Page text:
A Novel Concept

Doing ‘Our Best’ Right Here in Westchester

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By Michael Malone

Of all the ways a book can end up in your hands.

You spot it in the bookstore, or you hear about it on a podcast and order it, or you read a favorable review and grab it from the library.

Or your doctor slips it to you during your appointment.

The last one was a new one for me, but it happened. My doctor asked me about my line of work. I told him I write a bit, and he mentioned his daughter’s novel.

Moments later, the proud papa handed me an autographed copy.

And so I dove into “Our Best Intentions,” by Vibhuti Jain.

The book is set in Westchester, in a fictional river town known as Kitchewan. It is the story of a father and daughter struggling to get by in a wealthy town. Babur Singh is from India and goes by Bobby. He runs a modest driving service, he and a few employees transporting well-to-do people to the airport. He also moonlights with Uber.

Bobby’s daughter is Angela. She too went through a name change to better fit in in the U.S., her given name being Anjali. She’s a high school student and a gifted swimmer.

Her mother split when she was six. Bobby could not mind Anjali full-time due to work, so he found an after-school swim program for her. She turned out to be quite adept in the water.

Angela is walking across the high school campus after swim practice one day when she stumbles upon something terrifying. Henry McCleary, older brother of her best friend Sam, lies in the football field with a knife in his stomach.

Turns out Henry and his knucklehead pal were trying to buy marijuana from Chiara, a Black girl who is new to the school. The deal breaks bad, Henry gets stabbed and Chiara disappears.

Parents are freaking out and the cops are all over a rare violent crime in their sleepy town. Angie is the closest thing to a witness. Chiara didn’t have friends in her new school, but she and Angie knew each other a bit, Angie teaching her to swim so Chiara could pass her gym class.

Angie suspects the Black girl is not getting fair treatment, and believes she was not one to commit a violent act – at least without being pushed to do so.

Angie, by nature, likes being in the background. But suddenly everyone is clamoring to speak with her – Henry’s parents, their cheesy lawyer, school principal Mabel, the police.

Departing the school after a meeting with all of the above, Jain writes, “She couldn’t think. There were too many people in the room. Too many unsynchronized breaths, too much scribbling on notepads, too many throats being cleared in anticipation. Each sound had echoed in Angie’s ear canal, derailing her train of thought. There were also the stares. Everyone in the room had looked at her with wide eyes, with concern, or pity, or maybe fear in their faces. Like she was a live wire that could spark at any time and set the whole place on fire, or worse, a caged wild animal, erratic and unpredictable.”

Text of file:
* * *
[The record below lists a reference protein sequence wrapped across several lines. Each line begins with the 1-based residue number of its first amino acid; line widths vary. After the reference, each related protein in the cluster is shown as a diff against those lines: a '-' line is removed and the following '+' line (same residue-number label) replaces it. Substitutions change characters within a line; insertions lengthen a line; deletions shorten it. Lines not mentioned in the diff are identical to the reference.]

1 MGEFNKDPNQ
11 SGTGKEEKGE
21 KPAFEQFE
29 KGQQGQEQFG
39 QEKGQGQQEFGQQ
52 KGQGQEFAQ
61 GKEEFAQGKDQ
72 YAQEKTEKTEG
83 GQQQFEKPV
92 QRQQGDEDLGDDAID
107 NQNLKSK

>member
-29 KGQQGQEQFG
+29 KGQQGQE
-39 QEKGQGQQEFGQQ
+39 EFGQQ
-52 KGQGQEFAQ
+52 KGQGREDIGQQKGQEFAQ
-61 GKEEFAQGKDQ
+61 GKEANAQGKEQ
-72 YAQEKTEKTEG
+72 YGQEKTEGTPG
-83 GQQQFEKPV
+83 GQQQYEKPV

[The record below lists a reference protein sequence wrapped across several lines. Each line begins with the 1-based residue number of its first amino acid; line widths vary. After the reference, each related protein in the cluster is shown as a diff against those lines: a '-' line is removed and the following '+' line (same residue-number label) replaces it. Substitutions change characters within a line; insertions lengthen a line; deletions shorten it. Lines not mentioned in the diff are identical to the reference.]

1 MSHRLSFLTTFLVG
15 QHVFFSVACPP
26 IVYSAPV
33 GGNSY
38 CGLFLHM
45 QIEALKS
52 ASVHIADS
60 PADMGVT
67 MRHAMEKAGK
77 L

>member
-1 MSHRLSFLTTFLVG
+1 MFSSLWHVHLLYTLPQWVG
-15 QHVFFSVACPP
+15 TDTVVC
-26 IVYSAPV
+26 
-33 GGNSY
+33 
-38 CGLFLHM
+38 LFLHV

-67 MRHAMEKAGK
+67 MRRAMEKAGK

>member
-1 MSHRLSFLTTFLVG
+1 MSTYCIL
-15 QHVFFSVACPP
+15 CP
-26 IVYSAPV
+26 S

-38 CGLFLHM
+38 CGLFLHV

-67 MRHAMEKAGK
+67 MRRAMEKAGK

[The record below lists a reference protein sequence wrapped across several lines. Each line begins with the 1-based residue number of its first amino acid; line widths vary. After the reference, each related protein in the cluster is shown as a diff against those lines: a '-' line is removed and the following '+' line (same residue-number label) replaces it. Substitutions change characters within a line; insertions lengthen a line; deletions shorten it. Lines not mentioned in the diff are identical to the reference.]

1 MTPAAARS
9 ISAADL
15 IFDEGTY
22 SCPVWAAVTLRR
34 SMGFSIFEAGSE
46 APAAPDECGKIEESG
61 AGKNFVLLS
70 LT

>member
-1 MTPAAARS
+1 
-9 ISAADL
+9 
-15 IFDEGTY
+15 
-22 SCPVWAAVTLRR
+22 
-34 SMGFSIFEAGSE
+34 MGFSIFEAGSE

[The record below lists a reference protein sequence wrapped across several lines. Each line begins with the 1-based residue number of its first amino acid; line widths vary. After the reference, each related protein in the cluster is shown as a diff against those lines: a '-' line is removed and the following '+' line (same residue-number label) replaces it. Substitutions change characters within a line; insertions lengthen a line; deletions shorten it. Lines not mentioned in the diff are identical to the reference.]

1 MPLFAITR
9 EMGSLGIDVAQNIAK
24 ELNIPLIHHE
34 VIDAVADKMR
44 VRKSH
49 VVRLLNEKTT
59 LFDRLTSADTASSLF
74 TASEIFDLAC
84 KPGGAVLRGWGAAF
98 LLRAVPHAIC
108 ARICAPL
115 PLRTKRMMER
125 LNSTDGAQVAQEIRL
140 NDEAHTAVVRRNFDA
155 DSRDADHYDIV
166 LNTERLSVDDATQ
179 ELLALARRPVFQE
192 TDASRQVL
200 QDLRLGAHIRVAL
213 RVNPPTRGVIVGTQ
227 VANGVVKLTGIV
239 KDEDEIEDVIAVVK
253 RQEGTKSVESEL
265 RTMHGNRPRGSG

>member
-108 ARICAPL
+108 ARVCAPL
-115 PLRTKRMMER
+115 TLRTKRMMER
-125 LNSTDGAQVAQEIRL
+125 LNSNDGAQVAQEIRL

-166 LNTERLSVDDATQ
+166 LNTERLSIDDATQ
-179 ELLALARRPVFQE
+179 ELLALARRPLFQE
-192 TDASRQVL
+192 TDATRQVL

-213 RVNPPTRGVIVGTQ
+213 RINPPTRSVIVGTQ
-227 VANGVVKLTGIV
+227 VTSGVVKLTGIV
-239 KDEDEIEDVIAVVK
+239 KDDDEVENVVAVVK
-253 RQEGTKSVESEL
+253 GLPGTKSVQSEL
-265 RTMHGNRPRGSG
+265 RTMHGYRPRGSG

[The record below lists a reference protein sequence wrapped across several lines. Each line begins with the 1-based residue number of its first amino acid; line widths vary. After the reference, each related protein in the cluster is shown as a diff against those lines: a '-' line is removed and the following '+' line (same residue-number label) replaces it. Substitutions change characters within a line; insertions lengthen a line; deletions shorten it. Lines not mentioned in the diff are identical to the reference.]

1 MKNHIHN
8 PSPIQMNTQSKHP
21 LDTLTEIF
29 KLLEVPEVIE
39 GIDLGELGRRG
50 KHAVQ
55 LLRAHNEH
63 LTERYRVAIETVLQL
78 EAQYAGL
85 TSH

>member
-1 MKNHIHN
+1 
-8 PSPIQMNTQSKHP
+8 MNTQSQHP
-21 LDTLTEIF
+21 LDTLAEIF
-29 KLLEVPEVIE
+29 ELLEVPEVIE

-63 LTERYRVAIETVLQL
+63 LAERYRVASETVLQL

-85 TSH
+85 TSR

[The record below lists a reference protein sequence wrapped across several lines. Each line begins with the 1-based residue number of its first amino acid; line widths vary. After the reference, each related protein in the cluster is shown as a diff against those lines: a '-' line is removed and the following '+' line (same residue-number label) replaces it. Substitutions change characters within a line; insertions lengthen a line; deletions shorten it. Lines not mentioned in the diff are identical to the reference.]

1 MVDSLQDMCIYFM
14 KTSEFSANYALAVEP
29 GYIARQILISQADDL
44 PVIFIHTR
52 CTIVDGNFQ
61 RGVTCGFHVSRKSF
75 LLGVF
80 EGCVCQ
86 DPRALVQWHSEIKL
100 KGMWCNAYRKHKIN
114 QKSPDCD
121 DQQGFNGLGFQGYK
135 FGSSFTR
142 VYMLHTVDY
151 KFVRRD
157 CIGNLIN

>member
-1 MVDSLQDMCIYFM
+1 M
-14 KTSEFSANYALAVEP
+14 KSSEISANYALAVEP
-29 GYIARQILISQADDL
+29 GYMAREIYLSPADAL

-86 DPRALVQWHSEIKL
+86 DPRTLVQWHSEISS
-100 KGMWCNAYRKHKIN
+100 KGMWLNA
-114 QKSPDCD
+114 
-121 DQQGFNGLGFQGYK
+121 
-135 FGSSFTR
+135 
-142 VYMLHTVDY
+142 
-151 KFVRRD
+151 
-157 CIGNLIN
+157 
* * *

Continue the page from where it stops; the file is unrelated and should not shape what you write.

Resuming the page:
“Our Best Intentions” is an intriguing novel. Bobby and Angie are good, compelling characters, meticulously drawn with lots of captivating details. Bobby adores his daughter and everything in his world is painstakingly plotted out – from their nightly dinner to Angie eventually going to college. Angie experiences on a daily basis the challenge of fitting in as a person of color in a way-white town. Jain describes their modest townhouse and neighborhood: “The house is in northeast Kitchewan, closer to the town’s lesser-known namesake river than to the banks of the glittering Hudson, which borders the town’s ‘ritzier’ neighborhoods to the west.”

When one of Bobby’s drivers crashes a company car, the family’s finances are such that Bobby must get a job working the register at the local convenience store, selling cigarettes and Slurpees to Angie’s classmates, which she of course finds humiliating.

Just as Chiara disappears in Kitchewan, the reader does not hear from her for a long while after the stabbing, though the reader hears plenty about her. When Chiara does return to the narrative, in an account of what happened right after the incident, it is engaging and even heartbreaking.

A lively subplot relates to Chiara, who ran away from her neglectful home in Philly to stay with her aunt in Westchester, not being properly enrolled in the school. Principal Mabel is a Black woman, and the wealthy white parents and their attorneys wonder if the principal didn’t exactly play by the rules in allowing Chiara to attend.

A second subplot sees Angie’s mother reach out about finally reconnecting with her daughter, which brings an even higher level of stress to Angie, and to Bobby.

“Our Best Intentions,” published last year, has a solid 3.69 rating, out of 5, on GoodReads, with over 2,500 people weighing in. The book was reviewed by The New York Times, an uncommon event for a debut novel. That review reads, “As readers, we are so often given feel-good stories of people surmounting the odds, of justice being wrangled back into the hands of those who deserve it. Instead of that, in a novel that will leave you aching – and thinking – Jain asks us to consider what a world might look like if justice really were for everyone, and any one of us could just ‘happen’ to be in the right place at the right time.”

I enjoyed the book quite a bit. I found the title a bit underwhelming and not as invigorating as the story, which tackled timely issues related to race and delivered it all in an entertaining manner. Jain’s writing is quite good.

With degrees from Yale and Harvard, she lives in South Africa and works in international development.

Her father, as I mentioned, is a respected doctor. But if that doesn’t pan out, it seems he’d make a decent publicist.

Journalist Michael Malone lives in Hawthorne with his wife and two children. 


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